Single-purpose preparation programs for SLMSs are often small programs with only one or two faculty members who must cover as many as four courses each semester. To find out if such programs might be interested in leasing the rights to use courses through distance education technologies from ALA-accredited schools or NCATE-accredited programs, both versions of the survey included a question asking respondents about this possibility. Of the thirty-two ALA-accredited respondents, seven (21.9 percent) answered "yes," six (18.7 percent) answered "no," and nineteen (59.3 percent) answered "don't know." Of the eighty-four non-ALA-accredited programs responding, twenty-four (28.5 percent) answered "yes," twenty-nine (34 percent) answered "no," and thirty-one (36.9 percent) answered "don't know." Another question asked respondents who answered that they would consider leasing courses which topics they were most interested in securing through some sort of lease arrangement. (See table 11 for a list and a breakdown of preferences.)
Shortages of certified SLMSs are expected in most parts of the country over the next several years as retirement numbers rise. In the January 2002 issue of School Library Journal, Ishizuka, Minkel, and St. Lifer (2002) identify lack of qualified applicants for SLMS positions as one of the profession's five most critical challenges of 2002. And in the January 2003 issue of School Library Journal, Della Curtis, director of library services for the Baltimore County (Md.) Public Schools identified "recruiting qualified library media specialists" as one of the profession's greatest challenges for 2003 (Whelan 2003). Helen Adams, 2001–2002 president of AASL, designated recruitment to the profession as one of the top concerns of her presidential year and appointed a task force to make recommendations to the association for attracting more individuals to the profession. One of the task force's final products is a Web page devoted to information for those interested in becoming SLMSs as well as for those who are seeking to recruit individuals into the profession (American Association of School Librarians 2004).
Two questions on these surveys addressed the issue of recruitment. Respondents were asked what their academic units were doing to recruit prospective SLMSs to their programs and whether they knew of efforts by their state departments of education, school districts in their states, or professional organizations to recruit prospective library media specialists.
In response to the question related to the academic unit's recruitment efforts, the most frequently mentioned methods were distribution of brochures and flyers, presentations at conferences, exhibits at both teacher and school library conferences, presentations for college and university education classes, attendance at career fairs, and financial aid offers. Some programs have more formal arrangements through which they partner with school districts in recruiting efforts. Others are able to offer financial aid packages (including fellowships and forgivable loans) directed to prospective SLMSs. In a few places, there are formal arrangements between individual school districts and library education programs to prepare cohorts of students as SLMSs.
Regarding recruitment activities initiated by the state department of education, several respondents reported that their state departments of education were making changes in requirements for certification or licensure in order to encourage classroom teachers and career-changers into the field. This often takes to form of either permission for already certified classroom teachers to assume the job of SLMS before completing a professional preparation program or some sort of alternative route to certification especially for those who have never worked and are not credentialed as classroom teachers.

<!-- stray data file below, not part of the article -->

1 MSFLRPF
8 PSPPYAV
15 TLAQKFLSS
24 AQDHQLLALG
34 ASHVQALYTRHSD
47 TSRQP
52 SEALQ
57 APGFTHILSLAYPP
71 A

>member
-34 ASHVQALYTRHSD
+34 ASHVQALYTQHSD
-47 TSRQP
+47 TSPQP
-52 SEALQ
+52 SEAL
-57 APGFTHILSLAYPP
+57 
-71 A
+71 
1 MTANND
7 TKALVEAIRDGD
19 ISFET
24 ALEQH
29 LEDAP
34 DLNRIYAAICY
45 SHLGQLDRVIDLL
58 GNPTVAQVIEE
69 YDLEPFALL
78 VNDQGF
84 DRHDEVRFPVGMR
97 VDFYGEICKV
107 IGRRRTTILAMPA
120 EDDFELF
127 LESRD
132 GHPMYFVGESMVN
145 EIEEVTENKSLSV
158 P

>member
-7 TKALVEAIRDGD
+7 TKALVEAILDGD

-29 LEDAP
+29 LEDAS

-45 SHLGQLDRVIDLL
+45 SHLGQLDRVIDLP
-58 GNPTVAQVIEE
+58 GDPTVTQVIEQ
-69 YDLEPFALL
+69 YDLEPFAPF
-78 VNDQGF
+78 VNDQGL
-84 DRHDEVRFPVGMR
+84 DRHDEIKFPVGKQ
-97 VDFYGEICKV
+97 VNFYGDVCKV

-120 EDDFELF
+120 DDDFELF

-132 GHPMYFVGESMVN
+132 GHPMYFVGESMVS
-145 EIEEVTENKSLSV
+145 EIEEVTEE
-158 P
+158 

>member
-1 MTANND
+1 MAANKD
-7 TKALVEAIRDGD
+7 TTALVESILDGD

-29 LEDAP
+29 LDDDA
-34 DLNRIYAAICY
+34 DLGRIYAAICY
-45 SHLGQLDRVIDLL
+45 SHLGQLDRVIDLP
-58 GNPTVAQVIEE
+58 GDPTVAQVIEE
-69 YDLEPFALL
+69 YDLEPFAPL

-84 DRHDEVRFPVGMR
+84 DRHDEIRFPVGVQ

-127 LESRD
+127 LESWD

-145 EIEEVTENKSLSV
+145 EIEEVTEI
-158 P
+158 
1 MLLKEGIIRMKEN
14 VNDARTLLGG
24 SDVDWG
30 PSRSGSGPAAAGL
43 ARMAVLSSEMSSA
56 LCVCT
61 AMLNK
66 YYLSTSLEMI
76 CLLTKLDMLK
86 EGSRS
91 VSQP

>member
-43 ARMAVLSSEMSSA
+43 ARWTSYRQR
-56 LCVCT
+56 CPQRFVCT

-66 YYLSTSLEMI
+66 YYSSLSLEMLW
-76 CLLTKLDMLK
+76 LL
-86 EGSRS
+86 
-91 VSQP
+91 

The purposes of this investigation were to determine the status of: (1) school library media preparation programs in colleges and universities in the United States; (2) distance education opportunities for prospective SLMSs; (3) the internship in school media preparation programs; and (4) those activities school library media preparation programs and state education agencies are undertaking to recruit SLMSs.
A primary purpose of this investigation was to determine the status of preparation programs for SLMSs in the United States. Programs vary from institution to institution; requirements for certification as a SLMS vary from state to state. All ALA-accredited programs responding to this study indicated that they had students who were either interested in school library media as a career path or were actively seeking employment in school library media centers. Web pages for the sixteen ALA-accredited programs that did not respond to the survey were studied to determine whether a specialty in school media leading to certification as a SLMS was available. Such information was found for ten of the sixteen nonrespondents. The other six were contacted by e-mail or by phone. Four of the six indicated that they offer a specialty in school media. These forty-six programs together with the 121 preparation programs in non-ALA-accredited programs means that there are at least 167 preparation programs for SLMSs in the United States and that there could be as many as 173. This includes both ALA- and non-ALA-accredited programs and programs at both the graduate and undergraduate levels. This represents a serious decline from the more than 200 graduate programs that existed in the late 1980s and the almost 200 available at the beginning of the 1990s (Valentine 1988; Shontz 1993).